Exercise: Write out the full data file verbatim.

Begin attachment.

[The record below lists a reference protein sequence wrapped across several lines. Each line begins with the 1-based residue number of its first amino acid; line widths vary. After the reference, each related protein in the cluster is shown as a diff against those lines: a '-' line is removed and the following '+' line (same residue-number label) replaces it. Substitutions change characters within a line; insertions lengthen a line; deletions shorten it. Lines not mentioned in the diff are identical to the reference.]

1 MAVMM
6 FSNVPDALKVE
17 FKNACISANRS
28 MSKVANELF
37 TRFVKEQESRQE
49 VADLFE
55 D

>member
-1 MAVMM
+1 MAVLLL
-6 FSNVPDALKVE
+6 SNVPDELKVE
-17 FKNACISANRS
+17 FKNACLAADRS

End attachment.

[The record below lists a reference protein sequence wrapped across several lines. Each line begins with the 1-based residue number of its first amino acid; line widths vary. After the reference, each related protein in the cluster is shown as a diff against those lines: a '-' line is removed and the following '+' line (same residue-number label) replaces it. Substitutions change characters within a line; insertions lengthen a line; deletions shorten it. Lines not mentioned in the diff are identical to the reference.]

1 MAVMM
6 FSNVPDALKVE
17 FKNACISANRS
28 MSKVANELF
37 TRFVKEQESRQE
49 VADLFE
55 D

>member
-1 MAVMM
+1 MAVLLL
-6 FSNVPDALKVE
+6 SNVPDELKVE
-17 FKNACISANRS
+17 FKNACLAADRS